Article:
Mirowski’s theory, it is not a forgone conclusion that Mirowski did in fact suffer damage, as it is
unknown whether Mirowski would have prevailed (in settlement, jury verdict, or some
combination) had the parties continued to litigate the case. It is possible that the amount
Mirowski received in settlement is greater than what it would have received in settlement or jury
verdict. The point is that it is as yet unknown. See Wright v. St. Mary’s Medical Ctr. of
Evansville, 59 F. Supp. 2d 794, 800-01 (S.D. Ind. 1999) (“In this case, there is uncertainty as to
whether the plaintiffs have suffered any damage as a result of St. Mary’s wrongful act.”).
However, unlike Wright, there is here a mechanism whereby Mirowski can establish damage: the
case-within-a-case method, wherein the underlying litigations play out before this jury.
Mirowski contends that it may substitute expert testimony for case-within-a-case proof
on this subject, but the Court disagrees. As an initial matter, the bankruptcy cases Mirowski cites
in support of its contention are missing a crucial factor – in those cases, damage to the debtor is
not in issue. The issue is simply how to value the litigation for inclusion in the debtor’s estate.
Mirowski also points to Garcia v. Kozlov, Seaton, Romanini & Brooks, P.C. for the proposition
that it may proceed through “the use of expert testimony as to what as a matter of reasonable
probability would have transpired at the original trial.” 845 A.2d 602, 613-14 (N.J. 2004). The
Court is not convinced that such an alternative would return a result certain enough to be viable
under Indiana law. See Shepard v. State Auto Mut. Ins. Co., 463 F.3d 742, 749 (7th Cir. 2006)
(“Rather, a plaintiff must have adequate evidence to allow a jury to determine with sufficient
certainty that damages in fact occurred.”). There are simply too many contingencies. In contrast,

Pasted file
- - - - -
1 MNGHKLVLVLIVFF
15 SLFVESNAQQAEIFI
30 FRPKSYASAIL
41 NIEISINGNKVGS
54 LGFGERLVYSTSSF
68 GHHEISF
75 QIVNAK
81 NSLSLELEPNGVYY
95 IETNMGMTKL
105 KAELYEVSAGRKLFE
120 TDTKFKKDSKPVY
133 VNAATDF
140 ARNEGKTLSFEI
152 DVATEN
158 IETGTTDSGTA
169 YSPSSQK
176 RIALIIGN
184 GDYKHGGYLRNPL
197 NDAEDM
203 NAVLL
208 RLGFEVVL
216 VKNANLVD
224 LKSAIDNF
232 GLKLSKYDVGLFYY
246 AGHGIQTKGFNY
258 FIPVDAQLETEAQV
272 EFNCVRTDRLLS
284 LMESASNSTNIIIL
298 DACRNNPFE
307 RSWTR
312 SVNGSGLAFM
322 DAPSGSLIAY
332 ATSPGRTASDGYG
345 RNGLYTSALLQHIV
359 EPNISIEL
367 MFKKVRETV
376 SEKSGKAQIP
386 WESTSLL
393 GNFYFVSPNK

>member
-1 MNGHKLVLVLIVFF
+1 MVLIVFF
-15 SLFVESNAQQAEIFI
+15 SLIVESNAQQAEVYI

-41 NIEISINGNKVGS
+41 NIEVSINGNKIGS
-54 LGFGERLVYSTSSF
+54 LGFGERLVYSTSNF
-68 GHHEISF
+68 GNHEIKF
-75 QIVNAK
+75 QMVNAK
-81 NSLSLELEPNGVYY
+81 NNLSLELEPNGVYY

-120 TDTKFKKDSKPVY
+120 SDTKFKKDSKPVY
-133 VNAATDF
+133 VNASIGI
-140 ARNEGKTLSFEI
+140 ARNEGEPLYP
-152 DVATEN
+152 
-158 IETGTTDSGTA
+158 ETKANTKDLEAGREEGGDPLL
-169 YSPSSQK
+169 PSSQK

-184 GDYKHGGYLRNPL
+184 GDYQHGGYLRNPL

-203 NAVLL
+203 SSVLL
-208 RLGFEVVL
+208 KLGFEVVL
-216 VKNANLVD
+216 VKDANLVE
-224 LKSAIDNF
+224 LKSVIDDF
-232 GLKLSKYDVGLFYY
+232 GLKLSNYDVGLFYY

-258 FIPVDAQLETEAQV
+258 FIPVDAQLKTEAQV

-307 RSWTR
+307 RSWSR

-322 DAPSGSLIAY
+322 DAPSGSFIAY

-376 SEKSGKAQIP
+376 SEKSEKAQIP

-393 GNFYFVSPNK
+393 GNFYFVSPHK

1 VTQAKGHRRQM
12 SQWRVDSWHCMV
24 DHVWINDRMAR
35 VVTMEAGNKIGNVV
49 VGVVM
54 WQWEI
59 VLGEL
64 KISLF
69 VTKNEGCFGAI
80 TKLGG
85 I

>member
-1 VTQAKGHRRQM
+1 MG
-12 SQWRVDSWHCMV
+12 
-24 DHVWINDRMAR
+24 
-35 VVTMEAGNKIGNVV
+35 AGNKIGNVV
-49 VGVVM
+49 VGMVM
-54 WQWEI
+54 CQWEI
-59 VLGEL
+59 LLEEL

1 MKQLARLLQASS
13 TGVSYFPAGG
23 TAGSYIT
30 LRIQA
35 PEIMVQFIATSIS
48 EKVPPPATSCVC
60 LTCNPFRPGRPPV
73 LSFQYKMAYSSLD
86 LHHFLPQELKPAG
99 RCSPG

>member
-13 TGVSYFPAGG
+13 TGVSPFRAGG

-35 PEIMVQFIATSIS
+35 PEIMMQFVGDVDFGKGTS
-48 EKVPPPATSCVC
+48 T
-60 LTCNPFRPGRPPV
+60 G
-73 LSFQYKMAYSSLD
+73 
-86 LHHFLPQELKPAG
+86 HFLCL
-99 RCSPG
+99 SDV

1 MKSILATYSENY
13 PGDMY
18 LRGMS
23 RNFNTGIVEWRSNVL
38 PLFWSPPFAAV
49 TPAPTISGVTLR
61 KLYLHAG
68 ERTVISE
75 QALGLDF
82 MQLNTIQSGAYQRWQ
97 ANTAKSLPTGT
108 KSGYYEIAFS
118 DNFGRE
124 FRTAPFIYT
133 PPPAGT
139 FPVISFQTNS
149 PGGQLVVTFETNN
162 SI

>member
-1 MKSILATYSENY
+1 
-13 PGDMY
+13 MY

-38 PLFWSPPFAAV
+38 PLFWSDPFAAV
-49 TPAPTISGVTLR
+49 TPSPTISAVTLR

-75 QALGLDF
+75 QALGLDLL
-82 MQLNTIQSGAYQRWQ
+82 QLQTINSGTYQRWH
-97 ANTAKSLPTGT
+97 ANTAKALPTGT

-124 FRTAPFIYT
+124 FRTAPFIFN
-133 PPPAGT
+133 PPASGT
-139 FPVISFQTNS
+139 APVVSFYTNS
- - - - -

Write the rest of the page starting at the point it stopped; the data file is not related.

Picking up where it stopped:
the case-within-a-case method, as Mirowski itself explained, is in fact a reproduction of the
underlying action that permits “the jury to decide damages methodically, rationally, and without
speculation.” Mirowski’s Resp. in Opp’n at 29, No. 139.
Mirowski has at times suggested that there is another way to value the damage it suffered.
For example, elsewhere in its Answer, Mirowski alleges that it “suffered damages in the amount
of its interest in the lost value of the claims Boston Scientific forfeited in the Secret Settlement.”
Answer at ¶¶ 249, 263. The “value” of the claims reflects the intersection of the alleged damages
and its probability of success, and is in all likelihood much less than the total damages alleged
against St. Jude. See Wright, 59 F. Supp. 2d 794, 800 (discussing alternative loss of chance
doctrine); cf. Alexander v. Scheid, 726 N.E.2d 272, 279-80 (Ind. 2000) (“loss of chance is better
understood as a description of the injury”). If what Mirowski truly seeks is recovery of the
difference in the value of its claims before and after Settlement –the value of the lost opportunity
to continue litigation – then additional briefing is needed on whether such damages are
cognizable under Indiana law. If that is Mirowski’s intent, it shall file a motion requesting
additional briefing on or before February 8, 2013.
SO ORDERED: 02/05/2013
Hon. William T. Lawrence, Judge
United States District Court
Southern District of Indiana
Copies to all counsel of record via electronic communication.